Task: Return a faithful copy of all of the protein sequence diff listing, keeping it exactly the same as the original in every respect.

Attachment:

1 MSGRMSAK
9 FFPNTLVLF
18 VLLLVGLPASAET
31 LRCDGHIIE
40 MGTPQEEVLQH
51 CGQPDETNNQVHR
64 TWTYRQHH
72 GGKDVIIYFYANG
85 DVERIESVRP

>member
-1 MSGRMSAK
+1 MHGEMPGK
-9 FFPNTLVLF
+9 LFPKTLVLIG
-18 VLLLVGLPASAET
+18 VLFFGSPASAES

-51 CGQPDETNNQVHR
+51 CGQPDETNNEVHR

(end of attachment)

1 MSGRMSAK
9 FFPNTLVLF
18 VLLLVGLPASAET
31 LRCDGHIIE
40 MGTPQEEVLQH
51 CGQPDETNNQVHR
64 TWTYRQHH
72 GGKDVIIYFYANG
85 DVERIESVRP

>member
-1 MSGRMSAK
+1 MHGEMPGK
-9 FFPNTLVLF
+9 LFPKTLVLIG
-18 VLLLVGLPASAET
+18 VLFFGSPASAES

-51 CGQPDETNNQVHR
+51 CGQPDETNNEVHR